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Controversies overshadow Eurovision

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Controversies overshadow Eurovision


It has become known for discovering new talent, but also for its eccentric side. This year, though, the Eurovision song contest, hosted by Russia, is attracting controversy.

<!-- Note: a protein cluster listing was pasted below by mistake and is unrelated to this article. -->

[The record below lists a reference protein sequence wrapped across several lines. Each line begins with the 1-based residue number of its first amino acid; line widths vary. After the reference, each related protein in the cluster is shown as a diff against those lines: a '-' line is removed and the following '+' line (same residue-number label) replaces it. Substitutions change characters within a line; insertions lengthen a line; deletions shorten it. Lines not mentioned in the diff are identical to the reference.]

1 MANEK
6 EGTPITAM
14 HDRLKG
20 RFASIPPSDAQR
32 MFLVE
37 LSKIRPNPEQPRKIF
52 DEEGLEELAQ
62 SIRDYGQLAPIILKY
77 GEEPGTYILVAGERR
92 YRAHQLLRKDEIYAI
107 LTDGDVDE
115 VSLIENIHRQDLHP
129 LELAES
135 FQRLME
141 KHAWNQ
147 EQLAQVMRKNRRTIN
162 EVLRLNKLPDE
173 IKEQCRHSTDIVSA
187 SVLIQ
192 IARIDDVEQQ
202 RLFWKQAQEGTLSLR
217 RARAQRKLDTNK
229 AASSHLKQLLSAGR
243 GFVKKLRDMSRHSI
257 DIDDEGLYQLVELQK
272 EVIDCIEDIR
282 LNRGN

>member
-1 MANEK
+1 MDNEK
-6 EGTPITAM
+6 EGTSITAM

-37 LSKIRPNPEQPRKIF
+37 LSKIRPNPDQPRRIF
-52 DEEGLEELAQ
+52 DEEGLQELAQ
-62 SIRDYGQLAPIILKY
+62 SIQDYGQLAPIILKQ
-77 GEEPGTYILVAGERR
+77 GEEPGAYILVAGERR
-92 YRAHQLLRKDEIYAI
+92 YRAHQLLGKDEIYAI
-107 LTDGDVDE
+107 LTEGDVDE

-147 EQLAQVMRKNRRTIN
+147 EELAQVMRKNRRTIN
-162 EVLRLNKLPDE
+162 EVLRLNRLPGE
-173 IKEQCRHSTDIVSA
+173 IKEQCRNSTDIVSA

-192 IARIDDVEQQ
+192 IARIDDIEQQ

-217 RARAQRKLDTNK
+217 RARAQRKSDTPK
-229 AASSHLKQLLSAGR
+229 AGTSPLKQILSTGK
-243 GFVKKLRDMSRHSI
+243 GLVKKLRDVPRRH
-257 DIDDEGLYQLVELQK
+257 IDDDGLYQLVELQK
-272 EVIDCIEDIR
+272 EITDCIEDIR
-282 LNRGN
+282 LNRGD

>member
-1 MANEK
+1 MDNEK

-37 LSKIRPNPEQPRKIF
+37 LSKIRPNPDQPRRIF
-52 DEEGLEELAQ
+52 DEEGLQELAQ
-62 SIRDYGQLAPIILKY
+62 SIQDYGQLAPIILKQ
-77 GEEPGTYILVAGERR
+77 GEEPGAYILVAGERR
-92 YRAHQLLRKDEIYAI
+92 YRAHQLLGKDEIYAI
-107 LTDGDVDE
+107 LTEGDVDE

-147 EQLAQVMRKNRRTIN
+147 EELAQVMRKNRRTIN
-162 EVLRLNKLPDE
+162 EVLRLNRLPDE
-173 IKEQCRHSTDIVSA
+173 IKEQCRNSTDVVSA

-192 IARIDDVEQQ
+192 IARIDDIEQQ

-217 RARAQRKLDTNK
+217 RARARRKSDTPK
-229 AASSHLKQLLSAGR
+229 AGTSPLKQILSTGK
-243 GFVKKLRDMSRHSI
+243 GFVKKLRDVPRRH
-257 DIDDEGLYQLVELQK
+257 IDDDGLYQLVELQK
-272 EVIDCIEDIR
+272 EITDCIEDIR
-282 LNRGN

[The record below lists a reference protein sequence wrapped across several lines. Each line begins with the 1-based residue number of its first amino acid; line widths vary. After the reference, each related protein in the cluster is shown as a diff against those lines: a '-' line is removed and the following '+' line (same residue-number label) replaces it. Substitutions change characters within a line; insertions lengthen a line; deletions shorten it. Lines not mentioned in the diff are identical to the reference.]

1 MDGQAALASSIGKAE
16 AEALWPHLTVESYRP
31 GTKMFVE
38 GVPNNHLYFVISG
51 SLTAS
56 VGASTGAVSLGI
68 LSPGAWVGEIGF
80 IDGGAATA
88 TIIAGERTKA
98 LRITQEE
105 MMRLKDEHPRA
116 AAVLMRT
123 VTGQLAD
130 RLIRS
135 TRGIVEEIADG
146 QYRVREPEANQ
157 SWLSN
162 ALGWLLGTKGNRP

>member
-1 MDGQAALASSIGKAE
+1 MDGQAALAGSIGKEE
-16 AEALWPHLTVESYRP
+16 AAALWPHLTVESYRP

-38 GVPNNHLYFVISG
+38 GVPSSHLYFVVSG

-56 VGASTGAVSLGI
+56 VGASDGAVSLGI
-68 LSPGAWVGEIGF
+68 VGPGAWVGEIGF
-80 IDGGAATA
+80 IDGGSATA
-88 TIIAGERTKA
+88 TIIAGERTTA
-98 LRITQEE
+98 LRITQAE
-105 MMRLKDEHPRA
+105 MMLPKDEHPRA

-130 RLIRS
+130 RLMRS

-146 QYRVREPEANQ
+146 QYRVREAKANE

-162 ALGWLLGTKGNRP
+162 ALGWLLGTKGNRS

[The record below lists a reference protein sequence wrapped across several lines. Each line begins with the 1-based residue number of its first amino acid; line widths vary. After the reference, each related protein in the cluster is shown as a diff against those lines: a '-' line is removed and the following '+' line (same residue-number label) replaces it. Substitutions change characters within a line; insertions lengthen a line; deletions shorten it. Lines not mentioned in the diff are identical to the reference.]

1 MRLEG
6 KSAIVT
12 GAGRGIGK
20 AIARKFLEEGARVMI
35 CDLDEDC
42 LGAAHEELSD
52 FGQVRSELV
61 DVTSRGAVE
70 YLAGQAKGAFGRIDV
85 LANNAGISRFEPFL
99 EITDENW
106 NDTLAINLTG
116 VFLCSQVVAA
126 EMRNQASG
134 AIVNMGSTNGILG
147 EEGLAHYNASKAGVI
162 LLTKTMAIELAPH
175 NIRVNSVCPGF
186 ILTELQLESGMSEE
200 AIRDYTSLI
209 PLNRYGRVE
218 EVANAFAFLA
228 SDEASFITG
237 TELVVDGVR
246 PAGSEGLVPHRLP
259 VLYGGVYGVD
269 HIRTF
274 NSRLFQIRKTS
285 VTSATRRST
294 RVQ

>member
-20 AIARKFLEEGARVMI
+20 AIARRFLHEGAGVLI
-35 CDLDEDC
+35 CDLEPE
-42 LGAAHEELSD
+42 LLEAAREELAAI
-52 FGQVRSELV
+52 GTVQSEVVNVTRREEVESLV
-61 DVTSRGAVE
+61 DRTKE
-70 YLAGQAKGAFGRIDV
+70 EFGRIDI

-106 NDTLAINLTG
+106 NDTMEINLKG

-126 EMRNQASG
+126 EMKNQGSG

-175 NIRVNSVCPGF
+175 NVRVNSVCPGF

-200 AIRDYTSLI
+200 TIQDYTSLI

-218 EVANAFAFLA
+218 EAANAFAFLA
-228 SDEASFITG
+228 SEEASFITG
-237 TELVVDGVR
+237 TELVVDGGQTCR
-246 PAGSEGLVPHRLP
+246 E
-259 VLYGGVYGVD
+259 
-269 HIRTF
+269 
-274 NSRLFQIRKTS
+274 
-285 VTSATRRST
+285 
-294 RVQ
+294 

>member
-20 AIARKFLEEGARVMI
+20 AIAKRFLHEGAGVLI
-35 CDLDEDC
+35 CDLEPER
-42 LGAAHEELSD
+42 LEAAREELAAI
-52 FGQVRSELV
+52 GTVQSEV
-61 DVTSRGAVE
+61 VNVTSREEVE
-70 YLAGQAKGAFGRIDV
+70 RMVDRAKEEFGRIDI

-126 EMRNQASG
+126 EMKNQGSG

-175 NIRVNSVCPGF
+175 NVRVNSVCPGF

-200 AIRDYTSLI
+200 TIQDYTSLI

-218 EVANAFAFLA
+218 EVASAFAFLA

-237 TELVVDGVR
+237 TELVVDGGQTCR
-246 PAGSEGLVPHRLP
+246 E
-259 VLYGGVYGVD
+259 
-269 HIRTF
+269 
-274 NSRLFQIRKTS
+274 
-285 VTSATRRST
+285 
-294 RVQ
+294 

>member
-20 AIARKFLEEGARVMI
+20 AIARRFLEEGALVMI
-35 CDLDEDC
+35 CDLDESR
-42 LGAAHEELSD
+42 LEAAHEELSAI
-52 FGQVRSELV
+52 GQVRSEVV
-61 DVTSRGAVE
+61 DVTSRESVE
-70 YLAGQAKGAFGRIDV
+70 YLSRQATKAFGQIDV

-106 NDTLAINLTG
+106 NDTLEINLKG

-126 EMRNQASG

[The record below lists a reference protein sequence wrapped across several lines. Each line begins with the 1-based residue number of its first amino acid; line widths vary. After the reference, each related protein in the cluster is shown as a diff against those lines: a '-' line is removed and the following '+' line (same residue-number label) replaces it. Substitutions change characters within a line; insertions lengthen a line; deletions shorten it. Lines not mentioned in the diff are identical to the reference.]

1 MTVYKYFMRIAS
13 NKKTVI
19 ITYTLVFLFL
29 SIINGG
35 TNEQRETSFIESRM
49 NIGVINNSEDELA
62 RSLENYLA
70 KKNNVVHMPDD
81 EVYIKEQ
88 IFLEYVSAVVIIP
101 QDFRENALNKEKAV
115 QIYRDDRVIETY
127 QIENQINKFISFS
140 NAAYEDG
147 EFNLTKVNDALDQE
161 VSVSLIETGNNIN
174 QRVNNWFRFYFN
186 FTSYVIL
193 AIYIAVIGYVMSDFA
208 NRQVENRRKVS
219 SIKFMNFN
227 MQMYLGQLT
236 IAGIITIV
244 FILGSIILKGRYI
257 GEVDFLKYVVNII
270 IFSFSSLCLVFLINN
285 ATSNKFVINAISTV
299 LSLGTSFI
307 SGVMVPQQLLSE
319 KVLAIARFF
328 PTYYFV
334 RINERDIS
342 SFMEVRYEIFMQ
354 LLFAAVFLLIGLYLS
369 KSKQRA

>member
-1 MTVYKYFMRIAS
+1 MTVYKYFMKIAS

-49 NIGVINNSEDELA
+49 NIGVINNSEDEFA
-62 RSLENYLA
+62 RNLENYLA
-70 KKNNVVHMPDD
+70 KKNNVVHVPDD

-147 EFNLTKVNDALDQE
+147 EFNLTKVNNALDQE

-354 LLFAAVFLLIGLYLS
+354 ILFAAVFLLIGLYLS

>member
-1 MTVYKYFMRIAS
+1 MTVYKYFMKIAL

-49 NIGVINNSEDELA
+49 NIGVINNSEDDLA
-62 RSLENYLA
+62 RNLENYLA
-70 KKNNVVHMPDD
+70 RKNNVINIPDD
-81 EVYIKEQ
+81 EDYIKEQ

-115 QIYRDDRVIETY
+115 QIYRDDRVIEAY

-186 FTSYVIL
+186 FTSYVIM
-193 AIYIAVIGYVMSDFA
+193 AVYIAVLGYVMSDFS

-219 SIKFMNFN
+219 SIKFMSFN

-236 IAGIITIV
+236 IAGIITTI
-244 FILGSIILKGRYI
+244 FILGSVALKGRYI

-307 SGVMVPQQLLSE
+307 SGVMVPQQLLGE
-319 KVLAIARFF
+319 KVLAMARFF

For example, Saturday’s event is going ahead without Georgia. It pulled out, complaining that the organisers wanted its song changed because the words were seen as a swipe at President Putin. Russian nationalists have also complained because the singer representing Russia comes from Ukraine, another country with difficult relations with Moscow. Another controversy is over the fact that Russia’s gay pride event coincides with Eurovision. Moscow offcicials have banned a gay parade on Saturday, claiming it will – in their words – “destroy morals” in the capital. The Dutch entry threatened to boycott the contest over the ban. A De Toppers singer, Gordon, said: “We want to be positive. ‘Shine’ is the title of our song. We want to bring that to Europe and also to Russia. The song has a message which is meant especially for Russia. It is: people, let’s respect each other, no matter what religion, race, origin or sexual orientation.” There are fears the gay pride will end in violence, as has happened in previous years, especially if people try to go ahead with a parade. A Jewish-Arab duo at the contest has also caused a stir. A Jewish singer known as Noa will perform with Mira Awad, a Christian Arab Israeli. This is Israel’s first mixed ethnic entry in decades.

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